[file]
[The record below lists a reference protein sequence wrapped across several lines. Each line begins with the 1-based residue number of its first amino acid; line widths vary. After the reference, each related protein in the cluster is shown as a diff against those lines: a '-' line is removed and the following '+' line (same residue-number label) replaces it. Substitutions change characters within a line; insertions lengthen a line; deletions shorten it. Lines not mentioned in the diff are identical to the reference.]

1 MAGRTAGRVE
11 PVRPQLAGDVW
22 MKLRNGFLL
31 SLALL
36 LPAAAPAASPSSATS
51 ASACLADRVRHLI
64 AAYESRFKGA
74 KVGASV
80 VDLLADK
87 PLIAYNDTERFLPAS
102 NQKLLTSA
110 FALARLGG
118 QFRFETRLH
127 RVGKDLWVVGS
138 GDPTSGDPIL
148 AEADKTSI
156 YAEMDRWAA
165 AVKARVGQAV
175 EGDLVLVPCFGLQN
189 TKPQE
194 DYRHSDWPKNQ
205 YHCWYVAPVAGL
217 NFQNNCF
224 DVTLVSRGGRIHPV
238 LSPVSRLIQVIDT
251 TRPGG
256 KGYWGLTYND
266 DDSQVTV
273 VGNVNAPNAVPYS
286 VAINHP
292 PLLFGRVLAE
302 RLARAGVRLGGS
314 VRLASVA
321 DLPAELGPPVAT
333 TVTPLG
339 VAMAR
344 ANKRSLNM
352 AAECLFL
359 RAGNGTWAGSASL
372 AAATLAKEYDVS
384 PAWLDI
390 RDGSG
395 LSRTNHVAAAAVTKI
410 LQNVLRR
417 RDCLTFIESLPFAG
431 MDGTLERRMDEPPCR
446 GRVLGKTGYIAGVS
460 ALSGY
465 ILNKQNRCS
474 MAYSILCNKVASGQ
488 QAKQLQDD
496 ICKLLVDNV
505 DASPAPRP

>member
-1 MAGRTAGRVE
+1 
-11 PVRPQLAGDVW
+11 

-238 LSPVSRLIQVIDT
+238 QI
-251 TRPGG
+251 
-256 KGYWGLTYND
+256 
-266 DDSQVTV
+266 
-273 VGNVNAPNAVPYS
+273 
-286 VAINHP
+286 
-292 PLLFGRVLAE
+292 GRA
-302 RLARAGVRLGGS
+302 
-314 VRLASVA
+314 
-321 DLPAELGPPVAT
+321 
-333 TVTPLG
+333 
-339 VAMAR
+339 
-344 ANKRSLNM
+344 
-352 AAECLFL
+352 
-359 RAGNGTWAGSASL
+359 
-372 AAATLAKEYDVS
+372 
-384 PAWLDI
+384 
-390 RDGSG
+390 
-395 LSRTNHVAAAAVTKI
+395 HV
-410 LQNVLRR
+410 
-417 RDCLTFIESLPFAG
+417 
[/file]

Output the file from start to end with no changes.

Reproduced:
[The record below lists a reference protein sequence wrapped across several lines. Each line begins with the 1-based residue number of its first amino acid; line widths vary. After the reference, each related protein in the cluster is shown as a diff against those lines: a '-' line is removed and the following '+' line (same residue-number label) replaces it. Substitutions change characters within a line; insertions lengthen a line; deletions shorten it. Lines not mentioned in the diff are identical to the reference.]

1 MAGRTAGRVE
11 PVRPQLAGDVW
22 MKLRNGFLL
31 SLALL
36 LPAAAPAASPSSATS
51 ASACLADRVRHLI
64 AAYESRFKGA
74 KVGASV
80 VDLLADK
87 PLIAYNDTERFLPAS
102 NQKLLTSA
110 FALARLGG
118 QFRFETRLH
127 RVGKDLWVVGS
138 GDPTSGDPIL
148 AEADKTSI
156 YAEMDRWAA
165 AVKARVGQAV
175 EGDLVLVPCFGLQN
189 TKPQE
194 DYRHSDWPKNQ
205 YHCWYVAPVAGL
217 NFQNNCF
224 DVTLVSRGGRIHPV
238 LSPVSRLIQVIDT
251 TRPGG
256 KGYWGLTYND
266 DDSQVTV
273 VGNVNAPNAVPYS
286 VAINHP
292 PLLFGRVLAE
302 RLARAGVRLGGS
314 VRLASVA
321 DLPAELGPPVAT
333 TVTPLG
339 VAMAR
344 ANKRSLNM
352 AAECLFL
359 RAGNGTWAGSASL
372 AAATLAKEYDVS
384 PAWLDI
390 RDGSG
395 LSRTNHVAAAAVTKI
410 LQNVLRR
417 RDCLTFIESLPFAG
431 MDGTLERRMDEPPCR
446 GRVLGKTGYIAGVS
460 ALSGY
465 ILNKQNRCS
474 MAYSILCNKVASGQ
488 QAKQLQDD
496 ICKLLVDNV
505 DASPAPRP

>member
-1 MAGRTAGRVE
+1 
-11 PVRPQLAGDVW
+11 

-238 LSPVSRLIQVIDT
+238 QI
-251 TRPGG
+251 
-256 KGYWGLTYND
+256 
-266 DDSQVTV
+266 
-273 VGNVNAPNAVPYS
+273 
-286 VAINHP
+286 
-292 PLLFGRVLAE
+292 GRA
-302 RLARAGVRLGGS
+302 
-314 VRLASVA
+314 
-321 DLPAELGPPVAT
+321 
-333 TVTPLG
+333 
-339 VAMAR
+339 
-344 ANKRSLNM
+344 
-352 AAECLFL
+352 
-359 RAGNGTWAGSASL
+359 
-372 AAATLAKEYDVS
+372 
-384 PAWLDI
+384 
-390 RDGSG
+390 
-395 LSRTNHVAAAAVTKI
+395 HV
-410 LQNVLRR
+410 
-417 RDCLTFIESLPFAG
+417 